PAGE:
Burundian refugee and chief executive officer (CEO) of Inua Consulting, Innocent Magambi, has asked the Malawi Government to consider reviewing its 1989 Refugee Legislation, arguing the existing laws are too oppressive and retrogressive.
Magambi argues that the current refugee laws do not conform to the United Nations (UN) Convention on Human Rights since they were drafted when the influx of displaced people from Mozambique meant that an estimated 14 percent of people in Malawi where refugees.
The existing laws restrict refugees’ freedom of movement, employment, education, healthcare, integration and citizenship, among others.
He has made the sentiments in the article he calls ‘My Story’ in which he gives a picture of his journey from Burundi to Dzaleka Refugee Camp.
The 41-year-old Magambi was born in a refugee settlement in the Democratic Republic of Congo (DRC) from Burundian parents.
He says he was 13 when Burundi held its first democratic elections and a former refugee from his tribe was voted into power.
“I came to Dzaleka refugee camp in Malawi in 2003, I was 23 years old. Living amongst thousands of people all in desperate need for a chance to live a ‘normal life’ outside of the camp’s confines, I was beyond blessed to meet a team from Capital City Baptist Church. They kept in touch with me and later sponsored me to go to Assemblies of God School of Theology in Lilongwe,” narrates Magambi in his story.
In his story, Magambi says he came to Malawi with two objectives: to escape forced enrolment in a rebel army and to find a place I could call home.
He says he never knew what God had in store for him such as becoming the Founder and Executive Director of a successful charity that employs dozens of Malawians, publishing an autobiography, meeting President Obama, becoming the CEO of Inua Consulting.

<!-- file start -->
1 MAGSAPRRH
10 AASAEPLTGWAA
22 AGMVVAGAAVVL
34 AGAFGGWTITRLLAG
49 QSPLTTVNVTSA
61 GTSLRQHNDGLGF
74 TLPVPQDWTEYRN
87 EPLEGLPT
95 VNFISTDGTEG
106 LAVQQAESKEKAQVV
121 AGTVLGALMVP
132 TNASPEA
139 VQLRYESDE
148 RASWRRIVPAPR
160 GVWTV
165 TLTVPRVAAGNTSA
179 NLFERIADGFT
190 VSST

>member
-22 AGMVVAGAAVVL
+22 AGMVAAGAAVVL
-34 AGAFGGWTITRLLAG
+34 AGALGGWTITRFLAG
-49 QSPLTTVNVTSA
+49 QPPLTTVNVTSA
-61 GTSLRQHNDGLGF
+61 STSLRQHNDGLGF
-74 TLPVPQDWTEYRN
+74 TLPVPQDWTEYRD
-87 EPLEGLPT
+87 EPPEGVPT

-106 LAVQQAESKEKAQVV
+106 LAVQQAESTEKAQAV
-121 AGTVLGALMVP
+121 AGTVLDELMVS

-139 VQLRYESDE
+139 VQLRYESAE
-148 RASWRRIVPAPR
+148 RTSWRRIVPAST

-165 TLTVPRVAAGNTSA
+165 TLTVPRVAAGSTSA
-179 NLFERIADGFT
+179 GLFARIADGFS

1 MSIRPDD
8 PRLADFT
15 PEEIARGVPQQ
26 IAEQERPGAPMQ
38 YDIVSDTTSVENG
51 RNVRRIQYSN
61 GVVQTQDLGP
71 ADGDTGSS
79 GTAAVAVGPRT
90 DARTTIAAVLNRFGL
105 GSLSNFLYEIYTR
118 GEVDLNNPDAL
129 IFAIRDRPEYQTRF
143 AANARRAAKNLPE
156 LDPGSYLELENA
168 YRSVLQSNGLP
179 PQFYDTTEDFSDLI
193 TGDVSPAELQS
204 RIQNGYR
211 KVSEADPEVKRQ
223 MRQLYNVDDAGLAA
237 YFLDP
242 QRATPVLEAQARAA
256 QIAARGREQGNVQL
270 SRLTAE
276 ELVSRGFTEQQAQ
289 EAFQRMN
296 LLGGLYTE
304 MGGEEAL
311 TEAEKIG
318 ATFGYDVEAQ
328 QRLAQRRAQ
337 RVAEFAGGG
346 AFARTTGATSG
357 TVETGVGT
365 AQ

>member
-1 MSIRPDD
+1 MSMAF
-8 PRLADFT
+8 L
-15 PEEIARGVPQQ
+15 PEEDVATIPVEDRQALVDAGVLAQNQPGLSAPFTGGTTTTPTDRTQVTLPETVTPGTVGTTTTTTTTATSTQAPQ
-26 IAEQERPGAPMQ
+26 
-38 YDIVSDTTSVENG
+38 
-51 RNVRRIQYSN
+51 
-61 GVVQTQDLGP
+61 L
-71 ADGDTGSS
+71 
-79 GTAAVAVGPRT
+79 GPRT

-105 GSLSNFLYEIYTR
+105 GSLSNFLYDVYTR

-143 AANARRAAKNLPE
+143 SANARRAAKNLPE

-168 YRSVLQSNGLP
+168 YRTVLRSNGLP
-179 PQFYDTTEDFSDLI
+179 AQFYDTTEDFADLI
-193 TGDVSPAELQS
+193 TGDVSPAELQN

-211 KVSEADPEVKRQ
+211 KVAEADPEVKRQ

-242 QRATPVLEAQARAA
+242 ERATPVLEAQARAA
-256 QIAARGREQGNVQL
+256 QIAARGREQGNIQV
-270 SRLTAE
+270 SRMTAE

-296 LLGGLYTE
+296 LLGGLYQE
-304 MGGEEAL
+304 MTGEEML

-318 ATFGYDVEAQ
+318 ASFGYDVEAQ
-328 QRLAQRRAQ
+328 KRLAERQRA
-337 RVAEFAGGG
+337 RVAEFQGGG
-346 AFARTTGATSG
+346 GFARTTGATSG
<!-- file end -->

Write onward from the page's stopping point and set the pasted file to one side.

“Malawi is at a turning point, I believe, for the better. We have learnt how to positively exercise the democratic right to influence political action. My being exposed to the teaching and preaching of many Christian leaders, including the now Head of State, President Lazarus Chakwera, opened my horizons; hence, I went to on to found There is Hope, a charity that would support both refugees and Malawians in need,” he writes.
Magambi claims that many Malawians are confidently testifying that refugees are not a threat but simply a part of society: they have become spouses and friends, employers and teachers, barbers and business partners.
He therefore laments that the Malawi Government has not revised its refugee policies since 1989 although there have been positive benefits accruing from the refugees over the decades.
He says there is enough development potential in Malawi for the two communities to thrive together, building on each other’s strengths.
Magambi emphasizes that while the Malawi Government is revising bad laws to unlock the development of its people, may they remember refugees who have been living among them for many years.
“The current refugee population in Malawi stands at around 0.2 percent of the total number of people living here. Whereas over the years, refugee laws have not been consistently enforced, the current government is now implementing a hardline re-encampment instead of adopting the already revised refugee laws,” reads the article in part.
Magambi adds that as the law stands, Claudine, a 19-year-old Dzaleka-born who wants to go to College of Medicine in Lilongwe, will be required to get a ‘refugee conventional passport’ from the Department of Immigration and Citizenship Services before he can apply for a student visa and pay international student fees, which are MK 6,800,000 against MK 550,000 for Malawians.
But in an exclusive interview with CNN last week, President Chakwera said his government is simply enforcing the law.
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